I know I’ve led a sheltered life …

but why did no-one tell me about 60’s East L.A. Mexican band The Village Callers? So obscure they don’t even have their own Wikipedia page, although a Wiki search reveals that their track Hector has been widely sampled; for example by Ice Cube on ‘Jackin’ for Beats’, Cypress Hill on ‘The Phunky Feel One’ and several others, but you’d need better ears than mine to be able to tell that for yourself. Just as good as Hector is their cover of Ray Charles’ I Don’t Need No Doctor, and there are a few other tracks on their album worth a listen. Get the whole story here.

If you are in the mood for something much more unusual, have you heard the fabulous zydeko Paper In My Shoes by Boozoo Chaivs? There are several recordings of this around, but the only one to listen to is the original from 1954 dug out by Bob Dylan for his Theme Time Radio Show (this is the one the link takes you to.) It meanders in and out of time, Boozoo and the band are in different keys, and, to put it politely, Boozoo sometimes struggles with his diction. But somehow it gets under your – or at least my -skin. And I’d really like to hear the takes they rejected in favour of this one.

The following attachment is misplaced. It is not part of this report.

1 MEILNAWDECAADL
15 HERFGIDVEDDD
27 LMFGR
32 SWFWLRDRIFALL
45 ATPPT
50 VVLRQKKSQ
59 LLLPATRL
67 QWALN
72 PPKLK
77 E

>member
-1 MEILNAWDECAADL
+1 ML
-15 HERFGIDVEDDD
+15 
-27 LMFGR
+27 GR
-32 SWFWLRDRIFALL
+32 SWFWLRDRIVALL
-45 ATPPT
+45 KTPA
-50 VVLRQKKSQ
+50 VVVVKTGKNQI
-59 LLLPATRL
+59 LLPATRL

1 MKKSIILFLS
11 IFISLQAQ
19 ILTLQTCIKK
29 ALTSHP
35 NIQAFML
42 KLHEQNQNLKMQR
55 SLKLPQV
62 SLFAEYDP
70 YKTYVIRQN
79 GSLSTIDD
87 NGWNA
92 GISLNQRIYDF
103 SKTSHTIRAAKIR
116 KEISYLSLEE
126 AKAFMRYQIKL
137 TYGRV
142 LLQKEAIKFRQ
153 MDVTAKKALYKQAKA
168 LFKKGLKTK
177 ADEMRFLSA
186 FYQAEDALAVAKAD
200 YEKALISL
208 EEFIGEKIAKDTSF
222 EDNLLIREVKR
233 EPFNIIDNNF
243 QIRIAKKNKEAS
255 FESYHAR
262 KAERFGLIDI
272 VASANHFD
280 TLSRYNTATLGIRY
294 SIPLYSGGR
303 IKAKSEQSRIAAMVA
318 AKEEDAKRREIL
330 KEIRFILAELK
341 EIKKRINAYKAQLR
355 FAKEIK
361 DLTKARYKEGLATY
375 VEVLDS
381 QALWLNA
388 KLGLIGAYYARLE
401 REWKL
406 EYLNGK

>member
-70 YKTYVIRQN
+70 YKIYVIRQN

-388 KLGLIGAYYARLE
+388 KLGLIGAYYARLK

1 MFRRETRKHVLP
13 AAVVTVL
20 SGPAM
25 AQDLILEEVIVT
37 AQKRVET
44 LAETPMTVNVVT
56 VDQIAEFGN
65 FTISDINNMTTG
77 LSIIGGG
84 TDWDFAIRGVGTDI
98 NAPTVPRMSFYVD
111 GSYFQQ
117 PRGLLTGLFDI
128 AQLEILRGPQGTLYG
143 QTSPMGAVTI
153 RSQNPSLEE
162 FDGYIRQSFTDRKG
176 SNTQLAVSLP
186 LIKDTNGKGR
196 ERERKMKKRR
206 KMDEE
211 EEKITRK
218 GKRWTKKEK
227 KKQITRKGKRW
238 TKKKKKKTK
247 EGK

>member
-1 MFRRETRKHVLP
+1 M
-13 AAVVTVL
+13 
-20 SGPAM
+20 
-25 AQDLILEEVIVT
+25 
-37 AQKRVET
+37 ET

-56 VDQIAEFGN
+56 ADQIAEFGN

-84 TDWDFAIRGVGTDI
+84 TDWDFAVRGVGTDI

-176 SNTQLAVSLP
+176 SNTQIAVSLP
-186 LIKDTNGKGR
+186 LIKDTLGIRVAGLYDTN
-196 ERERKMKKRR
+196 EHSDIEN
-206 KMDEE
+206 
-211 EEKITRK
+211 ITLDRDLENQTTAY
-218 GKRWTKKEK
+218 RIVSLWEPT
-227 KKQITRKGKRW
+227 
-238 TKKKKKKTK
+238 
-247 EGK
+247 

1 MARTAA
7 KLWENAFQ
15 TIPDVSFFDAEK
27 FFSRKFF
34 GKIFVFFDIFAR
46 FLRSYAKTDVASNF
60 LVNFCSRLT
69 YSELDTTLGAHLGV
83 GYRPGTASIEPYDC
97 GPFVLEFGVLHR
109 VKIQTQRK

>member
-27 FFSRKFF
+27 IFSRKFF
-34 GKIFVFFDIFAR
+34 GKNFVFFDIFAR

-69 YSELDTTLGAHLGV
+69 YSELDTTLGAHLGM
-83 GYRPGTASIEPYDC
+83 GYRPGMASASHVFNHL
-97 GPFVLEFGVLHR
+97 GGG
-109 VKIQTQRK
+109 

The Sound and the Fury

Down at the Hop Farm in Kent at the weekend. Fantastic line-up. Van Morrison in great form. Some say they caught him smiling for a split second. Some say it was indigestion. Dylan playing numbers you could recognize even before the chorus. Dr John harmoniously growling along. Seasick Steve getting the sound of a raucous six piece out of three strings. The younger crowd singing along both to Mumford and Sons and to Ray Davies. And then a series of fantastic acoustic acts: Laura Marling, Johnny Flynn, and possible future-tree subject, Pete Doherty, charming us all. Add The Magic Numbers, Stornoway, Richard Thompson, Peter Green, Blondie, Devendra Banhart and many more, and you might have to agree with Marcus Mumford that it was the lineup of the summer.

Enjoyable as it was, it would have been even better had it not been for the incessant funk rhythms booming out from the chicken rotisserie concession, just spitting distance (I know, I tried) from the main arena. Is it time for a rock against rotisserie campaign? I mean, I would have liked to have heard the quieter numbers from Laura Marling but it was never going to happen. And don’t get me started on the screams coming from the fairground rides.

Am I alone? Or do others feel that someone should have a quiet word with Vince Power and his mates to remind them what we have come to hear?